Update On Global Efforts To Fight Movie Piracy

Author:Mr Jeffrey Klein
Profession:Goodwin Procter LLP
 
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Recent reports from the Motion Picture Association of America ("MPAA") calculate total losses to the studios from piracy at around $6 billion annually and total losses to the global motion picture industry (including domestic and foreign producers, distributors, theaters, video stores and pay-per-view operators) at $18.2 billion. It is widely believed that most of this lost revenue arises from piracy outside of the United States. Though the MPAA has been successful in fighting movie piracy with a multi-pronged approach of legislation, litigation, education and enforcement, scores of industry players feel that the problem is getting worse. In response to this growing threat, the MPAA, media companies and others continually urge the private and public sectors to step up current efforts to attack movie piracy around the world. The international nature of this problem encourages a global perspective on current developments in the effort to fight movie piracy. Accordingly, here is a summary of recent notable developments in domestic and foreign anti-piracy legislation, technology and enforcement actions as of April 20, 2007.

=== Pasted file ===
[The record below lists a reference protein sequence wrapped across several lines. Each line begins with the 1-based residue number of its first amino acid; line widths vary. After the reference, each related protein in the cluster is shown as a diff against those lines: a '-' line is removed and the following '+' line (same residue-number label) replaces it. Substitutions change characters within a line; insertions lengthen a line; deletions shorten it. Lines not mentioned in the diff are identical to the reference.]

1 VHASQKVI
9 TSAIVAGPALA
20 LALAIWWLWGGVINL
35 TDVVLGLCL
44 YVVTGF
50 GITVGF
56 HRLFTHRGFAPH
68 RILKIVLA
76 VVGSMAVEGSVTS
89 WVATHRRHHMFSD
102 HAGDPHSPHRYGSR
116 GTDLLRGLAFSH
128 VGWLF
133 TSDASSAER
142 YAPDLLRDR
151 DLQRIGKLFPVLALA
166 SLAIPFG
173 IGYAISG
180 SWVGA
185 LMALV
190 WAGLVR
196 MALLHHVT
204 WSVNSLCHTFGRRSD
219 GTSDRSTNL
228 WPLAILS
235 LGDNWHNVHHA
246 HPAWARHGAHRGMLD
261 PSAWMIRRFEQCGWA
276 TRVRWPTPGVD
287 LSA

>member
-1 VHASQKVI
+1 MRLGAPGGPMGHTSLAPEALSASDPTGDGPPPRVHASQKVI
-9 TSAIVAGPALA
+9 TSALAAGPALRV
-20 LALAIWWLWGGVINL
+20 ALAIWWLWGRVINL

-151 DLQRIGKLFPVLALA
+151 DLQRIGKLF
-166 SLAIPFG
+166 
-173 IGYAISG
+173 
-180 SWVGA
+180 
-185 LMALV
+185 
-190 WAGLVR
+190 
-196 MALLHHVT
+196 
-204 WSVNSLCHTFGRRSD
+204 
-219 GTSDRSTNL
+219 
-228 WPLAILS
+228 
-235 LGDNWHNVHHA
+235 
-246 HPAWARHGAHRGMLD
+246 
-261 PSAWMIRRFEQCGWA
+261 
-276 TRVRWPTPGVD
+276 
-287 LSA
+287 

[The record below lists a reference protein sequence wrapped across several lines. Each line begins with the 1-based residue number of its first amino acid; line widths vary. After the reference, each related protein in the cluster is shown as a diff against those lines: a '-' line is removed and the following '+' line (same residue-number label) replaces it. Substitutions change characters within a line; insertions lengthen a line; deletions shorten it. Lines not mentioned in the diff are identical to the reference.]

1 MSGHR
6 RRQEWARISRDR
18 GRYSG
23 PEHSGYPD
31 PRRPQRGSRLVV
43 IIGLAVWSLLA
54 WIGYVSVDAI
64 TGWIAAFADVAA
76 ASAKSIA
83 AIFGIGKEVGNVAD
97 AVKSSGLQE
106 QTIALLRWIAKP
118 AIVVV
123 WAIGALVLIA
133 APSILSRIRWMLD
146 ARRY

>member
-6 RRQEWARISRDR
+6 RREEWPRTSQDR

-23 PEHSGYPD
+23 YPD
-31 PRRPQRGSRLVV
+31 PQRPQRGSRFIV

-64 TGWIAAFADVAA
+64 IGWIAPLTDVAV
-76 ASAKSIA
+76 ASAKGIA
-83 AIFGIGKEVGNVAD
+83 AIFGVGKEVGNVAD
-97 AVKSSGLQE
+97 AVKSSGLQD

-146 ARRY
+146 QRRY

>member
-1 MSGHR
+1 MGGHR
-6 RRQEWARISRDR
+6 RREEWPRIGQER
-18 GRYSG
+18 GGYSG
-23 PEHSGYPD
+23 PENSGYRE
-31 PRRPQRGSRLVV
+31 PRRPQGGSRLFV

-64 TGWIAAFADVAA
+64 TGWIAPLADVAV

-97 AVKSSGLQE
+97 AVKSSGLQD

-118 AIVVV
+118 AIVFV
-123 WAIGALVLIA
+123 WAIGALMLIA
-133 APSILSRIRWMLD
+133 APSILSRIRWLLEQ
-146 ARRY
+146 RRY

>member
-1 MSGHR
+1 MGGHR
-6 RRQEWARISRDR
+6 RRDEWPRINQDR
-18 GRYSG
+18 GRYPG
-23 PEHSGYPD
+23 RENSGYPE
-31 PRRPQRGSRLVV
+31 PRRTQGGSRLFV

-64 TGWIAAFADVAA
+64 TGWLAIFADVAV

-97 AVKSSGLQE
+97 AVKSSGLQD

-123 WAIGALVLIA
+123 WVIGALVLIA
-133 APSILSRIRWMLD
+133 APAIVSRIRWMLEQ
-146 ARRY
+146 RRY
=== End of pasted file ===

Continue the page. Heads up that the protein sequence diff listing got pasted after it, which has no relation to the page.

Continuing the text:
Legislation

United States

United States Files WTO Actions Against China (April 2007). The United States filed two trade related challenges against China with the World Trade Organization in an effort to stimulate progress on China's anti-piracy effort and to open access in China for U.S. films, music and software. According to U.S. Trade Representative Susan Schwab, "piracy and counterfeiting levels in China remain unacceptably high" and "because bilateral dialogue has not resolved our concerns, we are taking the next step by requesting WTO consultations." A request for WTO consultations is the first step in a WTO dispute. If the parties do not resolve the matter within a 60-day consultation period, then the United States may refer the matter to a WTO dispute settlement panel. If a panel is convened, the decision would be expected to be delivered in May 2008. Note that the European Union did not join the U.S. challenge and Vivian Reding, the EU Information Society and Media Commissioner, stated on April 12, 2007 that "we will not join this complaint."

Campus Anti-Piracy Bill (March 2007). U.S. Representative Ric Keller (R-FL) introduced the "Curb Illegal Downloading on College Campuses Act" which would give universities and colleges the opportunity to use federal funds to reduce student bootlegging. Under the proposed...

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